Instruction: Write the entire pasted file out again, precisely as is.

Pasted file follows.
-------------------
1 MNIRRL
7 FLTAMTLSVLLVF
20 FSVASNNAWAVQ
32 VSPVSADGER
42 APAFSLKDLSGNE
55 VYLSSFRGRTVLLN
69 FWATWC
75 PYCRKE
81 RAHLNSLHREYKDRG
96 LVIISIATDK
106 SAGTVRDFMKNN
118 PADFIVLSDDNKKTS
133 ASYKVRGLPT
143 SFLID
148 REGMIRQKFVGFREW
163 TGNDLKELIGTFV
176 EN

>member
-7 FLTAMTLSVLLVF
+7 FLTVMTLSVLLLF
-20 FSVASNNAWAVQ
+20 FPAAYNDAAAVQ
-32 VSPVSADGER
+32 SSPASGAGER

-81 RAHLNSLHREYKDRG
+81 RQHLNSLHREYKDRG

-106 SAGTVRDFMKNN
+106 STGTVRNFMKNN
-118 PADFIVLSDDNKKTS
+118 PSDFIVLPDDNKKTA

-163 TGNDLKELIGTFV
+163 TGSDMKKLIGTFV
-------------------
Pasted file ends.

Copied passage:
1 MNIRRL
7 FLTAMTLSVLLVF
20 FSVASNNAWAVQ
32 VSPVSADGER
42 APAFSLKDLSGNE
55 VYLSSFRGRTVLLN
69 FWATWC
75 PYCRKE
81 RAHLNSLHREYKDRG
96 LVIISIATDK
106 SAGTVRDFMKNN
118 PADFIVLSDDNKKTS
133 ASYKVRGLPT
143 SFLID
148 REGMIRQKFVGFREW
163 TGNDLKELIGTFV
176 EN

>member
-7 FLTAMTLSVLLVF
+7 FLTVMTLSVLLLF
-20 FSVASNNAWAVQ
+20 FPAAYNDAAAVQ
-32 VSPVSADGER
+32 SSPASGAGER

-81 RAHLNSLHREYKDRG
+81 RQHLNSLHREYKDRG

-106 SAGTVRDFMKNN
+106 STGTVRNFMKNN
-118 PADFIVLSDDNKKTS
+118 PSDFIVLPDDNKKTA

-163 TGNDLKELIGTFV
+163 TGSDMKKLIGTFV